Kindergarten Daily 5: Assigning Reading Spots

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This week, I took a leap and adopted more Daily 5 practices into my Kindergarten classroom.  I definitely am not a huge Daily 5 groupie or anything, but I like some of the ideas and have incorporated them into our routines.

In years past, independent reading was a center in my classroom that students visited during literacy centers.  Then, last year, independent reading became a designated time in the day and the students read at their tables.  I always thought it would be too difficult for kindergarteners to independently select a spot to sit in during independent reading time – I figured they’d wander around the room aimlessly, chat with some friends, and generally take forever finding a spot.  Not being someone who likes to waste time, this didn’t sound like a good idea to me.  So I had them sit at their tables last year.

Over the summer, though, I got to thinking that spreading them out around the room might actually solve some problems for me.  One, at the tables, the kids tended to get chatty after a while.  I never really required them to build up too much stamina because I would end independent reading time once I noticed that they were getting chatty and restless.  Two, it was hard for me to conference with a single child in such close quarters.  The other kids at the table would listen to our conference, rather than continuing to read.  So, this year, I decided to have my kids sit around the room to read – and so far it is working out great!  Here’s how I did it, and it really worked well for me.

1.  After school one day, I walked around my classroom and found 23 different reading spots (I’ll explain in a minute why the number is important).  I took a picture of each and every spot.  Here are some examples:

 
Yes, they can read in a laundry basket!  It’s perfectly sized for a kindergarten and they think it’s so much fun!
 
2.  After taking the pictures of the reading spots, I put them into a PowerPoint presentation – one slide per page.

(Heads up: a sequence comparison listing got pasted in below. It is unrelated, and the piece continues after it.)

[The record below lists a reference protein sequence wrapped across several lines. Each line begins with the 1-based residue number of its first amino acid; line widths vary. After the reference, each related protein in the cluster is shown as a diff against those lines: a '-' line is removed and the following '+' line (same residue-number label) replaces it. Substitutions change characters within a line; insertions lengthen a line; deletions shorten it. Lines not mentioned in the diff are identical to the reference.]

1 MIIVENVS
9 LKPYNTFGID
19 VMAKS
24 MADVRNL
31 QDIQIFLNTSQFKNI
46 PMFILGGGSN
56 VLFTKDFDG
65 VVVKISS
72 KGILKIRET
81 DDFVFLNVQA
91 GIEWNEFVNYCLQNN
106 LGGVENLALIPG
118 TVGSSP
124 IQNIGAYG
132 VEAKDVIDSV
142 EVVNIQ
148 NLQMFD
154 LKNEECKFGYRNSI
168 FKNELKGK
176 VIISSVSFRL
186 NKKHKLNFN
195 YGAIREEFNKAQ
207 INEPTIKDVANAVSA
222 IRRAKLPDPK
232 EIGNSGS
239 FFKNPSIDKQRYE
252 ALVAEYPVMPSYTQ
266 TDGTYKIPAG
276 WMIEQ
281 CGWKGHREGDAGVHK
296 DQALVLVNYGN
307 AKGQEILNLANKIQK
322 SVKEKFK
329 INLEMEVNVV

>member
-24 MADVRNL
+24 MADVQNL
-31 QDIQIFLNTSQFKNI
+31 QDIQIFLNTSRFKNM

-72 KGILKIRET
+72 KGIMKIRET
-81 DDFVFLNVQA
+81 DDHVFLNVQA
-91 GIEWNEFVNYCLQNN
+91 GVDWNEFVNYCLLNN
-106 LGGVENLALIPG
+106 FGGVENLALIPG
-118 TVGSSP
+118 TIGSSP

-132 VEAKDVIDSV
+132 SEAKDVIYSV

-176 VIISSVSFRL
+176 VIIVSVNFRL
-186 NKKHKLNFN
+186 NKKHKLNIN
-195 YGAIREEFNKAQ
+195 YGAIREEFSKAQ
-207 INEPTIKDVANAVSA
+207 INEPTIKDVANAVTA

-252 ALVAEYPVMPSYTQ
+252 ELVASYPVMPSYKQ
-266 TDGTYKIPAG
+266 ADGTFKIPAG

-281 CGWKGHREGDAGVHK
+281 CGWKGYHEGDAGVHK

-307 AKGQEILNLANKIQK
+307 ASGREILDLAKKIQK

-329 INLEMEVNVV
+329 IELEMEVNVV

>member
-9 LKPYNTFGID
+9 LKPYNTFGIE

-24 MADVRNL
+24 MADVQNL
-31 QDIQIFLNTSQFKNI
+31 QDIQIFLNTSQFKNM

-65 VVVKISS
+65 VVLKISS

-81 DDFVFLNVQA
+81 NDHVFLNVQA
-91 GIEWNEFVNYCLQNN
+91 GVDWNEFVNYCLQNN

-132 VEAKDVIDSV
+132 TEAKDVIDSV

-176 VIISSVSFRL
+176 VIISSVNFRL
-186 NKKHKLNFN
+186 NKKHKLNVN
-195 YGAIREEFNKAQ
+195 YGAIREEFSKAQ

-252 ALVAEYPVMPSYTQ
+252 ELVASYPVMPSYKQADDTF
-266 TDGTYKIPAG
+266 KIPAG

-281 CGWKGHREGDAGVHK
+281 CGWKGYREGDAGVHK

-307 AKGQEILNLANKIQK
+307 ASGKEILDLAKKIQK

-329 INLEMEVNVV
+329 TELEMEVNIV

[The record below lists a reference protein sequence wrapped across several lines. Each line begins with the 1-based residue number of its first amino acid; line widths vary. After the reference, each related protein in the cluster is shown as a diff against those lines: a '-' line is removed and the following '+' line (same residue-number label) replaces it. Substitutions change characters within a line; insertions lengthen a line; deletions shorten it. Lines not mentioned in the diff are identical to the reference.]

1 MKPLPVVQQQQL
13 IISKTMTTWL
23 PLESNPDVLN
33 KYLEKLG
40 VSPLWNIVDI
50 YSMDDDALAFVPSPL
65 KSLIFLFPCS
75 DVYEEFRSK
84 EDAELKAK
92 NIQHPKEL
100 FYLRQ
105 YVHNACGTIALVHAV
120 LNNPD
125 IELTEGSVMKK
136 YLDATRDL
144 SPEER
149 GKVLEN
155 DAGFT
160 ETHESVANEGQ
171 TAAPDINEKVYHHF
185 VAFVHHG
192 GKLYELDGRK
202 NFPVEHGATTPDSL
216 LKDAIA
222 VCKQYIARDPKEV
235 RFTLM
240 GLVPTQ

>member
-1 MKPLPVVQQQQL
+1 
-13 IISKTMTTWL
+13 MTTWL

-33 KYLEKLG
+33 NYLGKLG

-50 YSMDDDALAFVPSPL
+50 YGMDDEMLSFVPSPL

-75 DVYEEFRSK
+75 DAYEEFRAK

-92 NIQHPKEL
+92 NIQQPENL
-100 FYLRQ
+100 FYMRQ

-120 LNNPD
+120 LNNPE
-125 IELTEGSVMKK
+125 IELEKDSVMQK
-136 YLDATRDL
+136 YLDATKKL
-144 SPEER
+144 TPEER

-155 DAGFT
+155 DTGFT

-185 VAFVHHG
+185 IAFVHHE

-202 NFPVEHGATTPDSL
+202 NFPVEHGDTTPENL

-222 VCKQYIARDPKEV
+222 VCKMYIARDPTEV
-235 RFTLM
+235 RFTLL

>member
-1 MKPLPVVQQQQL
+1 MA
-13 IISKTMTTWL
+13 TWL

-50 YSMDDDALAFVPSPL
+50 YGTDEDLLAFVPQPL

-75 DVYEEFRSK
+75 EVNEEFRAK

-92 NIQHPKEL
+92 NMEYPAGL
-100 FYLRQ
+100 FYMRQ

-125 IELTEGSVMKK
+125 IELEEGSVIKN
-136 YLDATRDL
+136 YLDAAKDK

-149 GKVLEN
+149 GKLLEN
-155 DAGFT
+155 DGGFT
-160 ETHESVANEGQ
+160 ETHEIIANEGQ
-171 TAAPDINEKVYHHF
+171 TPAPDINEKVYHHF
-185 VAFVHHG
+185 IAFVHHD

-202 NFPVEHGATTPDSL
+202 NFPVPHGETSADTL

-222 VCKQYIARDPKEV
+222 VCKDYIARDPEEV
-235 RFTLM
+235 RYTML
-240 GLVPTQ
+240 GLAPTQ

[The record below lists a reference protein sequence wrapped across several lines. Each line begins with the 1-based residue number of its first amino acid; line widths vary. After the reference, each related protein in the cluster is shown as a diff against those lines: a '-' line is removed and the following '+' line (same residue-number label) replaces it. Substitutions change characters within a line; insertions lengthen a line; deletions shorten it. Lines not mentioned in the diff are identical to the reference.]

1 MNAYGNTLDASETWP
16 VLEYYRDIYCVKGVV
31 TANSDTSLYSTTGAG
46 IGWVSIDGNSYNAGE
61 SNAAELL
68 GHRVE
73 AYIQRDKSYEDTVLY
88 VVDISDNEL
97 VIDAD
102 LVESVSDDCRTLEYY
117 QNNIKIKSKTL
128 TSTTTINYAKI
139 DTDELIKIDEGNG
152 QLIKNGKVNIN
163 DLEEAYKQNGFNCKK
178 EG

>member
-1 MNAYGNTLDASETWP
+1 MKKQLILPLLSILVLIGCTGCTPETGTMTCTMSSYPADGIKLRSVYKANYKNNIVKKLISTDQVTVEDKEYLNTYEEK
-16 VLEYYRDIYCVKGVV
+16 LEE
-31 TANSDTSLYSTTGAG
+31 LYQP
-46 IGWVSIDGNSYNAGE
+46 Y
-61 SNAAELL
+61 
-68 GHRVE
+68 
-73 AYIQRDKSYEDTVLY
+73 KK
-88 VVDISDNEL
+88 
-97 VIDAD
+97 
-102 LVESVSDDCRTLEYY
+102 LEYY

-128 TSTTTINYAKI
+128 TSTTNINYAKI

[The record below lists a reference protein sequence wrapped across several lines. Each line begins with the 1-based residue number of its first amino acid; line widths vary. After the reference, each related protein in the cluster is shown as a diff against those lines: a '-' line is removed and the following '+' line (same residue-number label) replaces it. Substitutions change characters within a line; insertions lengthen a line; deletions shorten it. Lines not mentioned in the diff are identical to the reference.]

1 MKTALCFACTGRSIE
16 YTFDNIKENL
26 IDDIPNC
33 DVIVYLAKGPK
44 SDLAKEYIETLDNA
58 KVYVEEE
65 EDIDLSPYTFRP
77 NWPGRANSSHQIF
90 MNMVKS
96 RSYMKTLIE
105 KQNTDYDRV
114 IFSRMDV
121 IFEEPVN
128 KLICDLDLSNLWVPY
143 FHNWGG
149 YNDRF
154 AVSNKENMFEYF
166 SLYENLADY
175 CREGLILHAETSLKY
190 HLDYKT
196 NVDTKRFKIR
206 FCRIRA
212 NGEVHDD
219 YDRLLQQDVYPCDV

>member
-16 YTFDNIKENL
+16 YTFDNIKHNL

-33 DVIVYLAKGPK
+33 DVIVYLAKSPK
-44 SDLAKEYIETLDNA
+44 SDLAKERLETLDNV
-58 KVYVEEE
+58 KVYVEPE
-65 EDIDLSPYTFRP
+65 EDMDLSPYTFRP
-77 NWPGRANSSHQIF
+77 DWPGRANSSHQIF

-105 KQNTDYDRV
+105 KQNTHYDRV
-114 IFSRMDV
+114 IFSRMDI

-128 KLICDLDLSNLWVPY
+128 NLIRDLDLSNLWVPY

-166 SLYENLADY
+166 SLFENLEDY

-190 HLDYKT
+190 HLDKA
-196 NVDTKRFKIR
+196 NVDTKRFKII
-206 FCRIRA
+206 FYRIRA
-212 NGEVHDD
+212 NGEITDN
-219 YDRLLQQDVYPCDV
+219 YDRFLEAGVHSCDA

3.  During reading time the next day, we discussed how readers read in all kinds of different places, and I told them I thought it would be fun if we read in different spots around the room.  I showed them the slideshow of reading spots and let them “ooh” and “aah.”  Then, I went through, slide by slide, and asked:  “Who would like this spot?”  I had placed the more challenging reading spots toward the beginning of the PowerPoint (i.e. the spots where students would be most likely to be distracted or in close proximity to other students), so I could immediately match the calmer, quieter kids to those spots.  The kids felt like they got to choose their spot, so they were more motivated to want to read there.  Also – the reason why I took pictures of 23 spots is because I have 22 kids.  I didn’t want the last child selected to have just one choice.  
 
Now, the kids grab their book bags and settle down to read.  If they talk or aren’t on task, they have to go back to their tables to read (which they see as being less fun).  Now getting ready for silent reading time is so quick and easy – the kids know where to go, they love their special spots, and they actually READ!  I see much less talking, I can conference much more easily, and they can already read longer than my kids could last year at the end of the year.  Wish I had thought of this earlier!!  
Our Kindergarten Daily 5 looks different than what The Sisters suggest in their original book, but I think that’s necessary to meet my kids’ developmental needs.  Do you use the Daily 5 in Kindergarten?  What do you think of it?
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Alison

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7 years ago

I am really excited to try independent reading spots this year as well! I have done partner reading spots successfully for a couple of years, and like you, am hoping the independent spots will help alleviate some management trouble I have been having. I am wondering, are you planning on having the kids rotate spots? Or change very often? That is my only concern. If everyone wants to be in the laundry basket, how will you manage that?

Karen
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7 years ago
Reply to  Karen

So far the kids have been pretty content with their spots. In general, I try to emphasize the importance of taking turns and accepting that you can’t always get your first choice. I think I may repeat the process once a month or once every two months, depending on how things go. Of course, if the kids are doing a great job in their spots and seem happy, I may leave them until I see otherwise!

Welcome!

I’m Alison, a literacy specialist and Director of Curriculum and Instruction at my school. I love getting kids excited about reading and writing – and sharing teaching ideas with other teachers!

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